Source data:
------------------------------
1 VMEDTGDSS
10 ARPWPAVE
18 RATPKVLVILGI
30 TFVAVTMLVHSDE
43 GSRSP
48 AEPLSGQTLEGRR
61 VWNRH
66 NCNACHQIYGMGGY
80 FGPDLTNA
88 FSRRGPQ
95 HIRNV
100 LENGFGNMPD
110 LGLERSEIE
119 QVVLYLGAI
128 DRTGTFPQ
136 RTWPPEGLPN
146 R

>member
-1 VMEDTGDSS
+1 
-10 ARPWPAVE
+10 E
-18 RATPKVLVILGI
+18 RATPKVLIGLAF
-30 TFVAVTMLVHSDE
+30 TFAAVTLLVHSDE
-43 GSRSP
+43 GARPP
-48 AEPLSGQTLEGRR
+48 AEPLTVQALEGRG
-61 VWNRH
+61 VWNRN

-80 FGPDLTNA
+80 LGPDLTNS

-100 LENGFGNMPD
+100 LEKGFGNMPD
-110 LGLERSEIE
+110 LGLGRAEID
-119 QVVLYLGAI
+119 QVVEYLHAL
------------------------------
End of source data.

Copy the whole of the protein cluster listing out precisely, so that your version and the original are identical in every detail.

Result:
1 VMEDTGDSS
10 ARPWPAVE
18 RATPKVLVILGI
30 TFVAVTMLVHSDE
43 GSRSP
48 AEPLSGQTLEGRR
61 VWNRH
66 NCNACHQIYGMGGY
80 FGPDLTNA
88 FSRRGPQ
95 HIRNV
100 LENGFGNMPD
110 LGLERSEIE
119 QVVLYLGAI
128 DRTGTFPQ
136 RTWPPEGLPN
146 R

>member
-1 VMEDTGDSS
+1 
-10 ARPWPAVE
+10 E
-18 RATPKVLVILGI
+18 RATPKVLIGLAF
-30 TFVAVTMLVHSDE
+30 TFAAVTLLVHSDE
-43 GSRSP
+43 GARPP
-48 AEPLSGQTLEGRR
+48 AEPLTVQALEGRG
-61 VWNRH
+61 VWNRN

-80 FGPDLTNA
+80 LGPDLTNS

-100 LENGFGNMPD
+100 LEKGFGNMPD
-110 LGLERSEIE
+110 LGLGRAEID
-119 QVVLYLGAI
+119 QVVEYLHAL